The Master Chorale of Washington Will Cease Operations in May

A decline in the value of investments is forcing the Chorale to cease operations in May.
A decline in the value of investments is forcing the Chorale to cease operations in May. (By Scott Suchman)

Network News

X Profile
View More Activity
By Anne Midgette
Washington Post Staff Writer
Friday, March 20, 2009

The Master Chorale of Washington, one of the city's largest choruses, announced yesterday that it will cease operations in May.

In a statement, the chairman of the chorus's board, Virginia Austin Schubert, said that the economic downturn had claimed a substantial portion of the chorus's investments -- necessary financial reserves, given that ticket sales and contributions had failed to cover the group's operating expenses for the past three years.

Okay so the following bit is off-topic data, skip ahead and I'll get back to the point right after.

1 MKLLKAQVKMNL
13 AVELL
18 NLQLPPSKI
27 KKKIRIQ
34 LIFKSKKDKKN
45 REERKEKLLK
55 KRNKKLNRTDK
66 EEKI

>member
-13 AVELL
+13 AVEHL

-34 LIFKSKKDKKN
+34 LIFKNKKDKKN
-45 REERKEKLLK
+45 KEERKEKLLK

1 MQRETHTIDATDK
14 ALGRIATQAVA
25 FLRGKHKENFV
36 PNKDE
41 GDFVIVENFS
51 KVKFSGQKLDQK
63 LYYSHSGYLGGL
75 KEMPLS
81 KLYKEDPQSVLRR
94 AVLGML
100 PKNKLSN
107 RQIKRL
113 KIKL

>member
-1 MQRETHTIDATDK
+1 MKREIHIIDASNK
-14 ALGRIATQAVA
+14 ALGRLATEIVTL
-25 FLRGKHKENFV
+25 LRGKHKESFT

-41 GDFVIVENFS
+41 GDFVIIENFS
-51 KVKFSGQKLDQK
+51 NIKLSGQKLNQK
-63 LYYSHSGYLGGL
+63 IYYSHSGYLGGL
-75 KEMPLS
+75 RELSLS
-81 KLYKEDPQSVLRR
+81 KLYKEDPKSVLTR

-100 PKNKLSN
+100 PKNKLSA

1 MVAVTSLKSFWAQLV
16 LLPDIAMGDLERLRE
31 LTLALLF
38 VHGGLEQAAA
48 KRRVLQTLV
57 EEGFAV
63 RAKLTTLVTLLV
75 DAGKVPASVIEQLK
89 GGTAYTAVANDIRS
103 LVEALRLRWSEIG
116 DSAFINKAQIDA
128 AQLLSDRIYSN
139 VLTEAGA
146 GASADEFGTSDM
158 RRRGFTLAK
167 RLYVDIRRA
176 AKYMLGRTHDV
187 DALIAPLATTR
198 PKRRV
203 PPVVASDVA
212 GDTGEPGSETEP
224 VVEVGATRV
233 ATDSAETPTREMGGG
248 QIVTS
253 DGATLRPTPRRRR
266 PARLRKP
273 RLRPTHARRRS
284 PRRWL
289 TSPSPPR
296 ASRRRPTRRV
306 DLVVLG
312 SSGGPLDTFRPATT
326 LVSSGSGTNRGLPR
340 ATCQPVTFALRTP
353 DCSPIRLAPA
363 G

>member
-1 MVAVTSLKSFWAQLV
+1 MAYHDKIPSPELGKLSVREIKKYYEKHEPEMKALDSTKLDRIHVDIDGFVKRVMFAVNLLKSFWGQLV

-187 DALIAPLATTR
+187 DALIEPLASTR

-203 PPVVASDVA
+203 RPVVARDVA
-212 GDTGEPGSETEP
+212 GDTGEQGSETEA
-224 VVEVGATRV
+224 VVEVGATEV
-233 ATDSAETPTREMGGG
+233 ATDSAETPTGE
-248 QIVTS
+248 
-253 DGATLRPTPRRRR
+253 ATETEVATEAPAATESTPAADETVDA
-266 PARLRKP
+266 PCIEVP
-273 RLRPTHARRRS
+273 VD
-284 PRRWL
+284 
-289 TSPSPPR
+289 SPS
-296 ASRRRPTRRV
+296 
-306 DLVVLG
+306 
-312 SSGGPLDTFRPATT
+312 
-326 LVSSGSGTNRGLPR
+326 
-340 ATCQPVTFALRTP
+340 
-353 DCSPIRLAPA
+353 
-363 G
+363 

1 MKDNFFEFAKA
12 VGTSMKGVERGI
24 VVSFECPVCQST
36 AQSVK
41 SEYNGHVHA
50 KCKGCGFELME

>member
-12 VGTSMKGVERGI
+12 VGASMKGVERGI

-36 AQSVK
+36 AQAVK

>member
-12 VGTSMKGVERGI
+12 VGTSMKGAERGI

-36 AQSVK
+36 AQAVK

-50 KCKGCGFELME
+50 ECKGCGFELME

By shutting down at the end of this season, "we're trying to end . . . in a way that avoids bankruptcy," the chorus's music director, Donald McCullough, said yesterday.

The Master Chorale was one of four choruses in Washington with a budget of over $1 million. Last year, it ran a deficit of at least $200,000, McCullough said. After the stock market fell, the chorus's members -- numbering 120 volunteers and around 24 professional singers for any given concert -- contributed $40,000 in December to try to keep it afloat, McCullough said.

The Master Chorale, founded in 1967 as the Paul Hill Chorale, performed at the opening of the Kennedy Center in 1971 and has been one of several choruses that appears with the National Symphony Orchestra, with which it will perform one last time April 9-11 in presenting Brahms's "Ein Deutsches Requiem."

The group's final concert will take place on May 17, when it will go out with a bang by performing Orff's "Carmina Burana."

© 2009 The Washington Post Company

Network News

X My Profile
View More Activity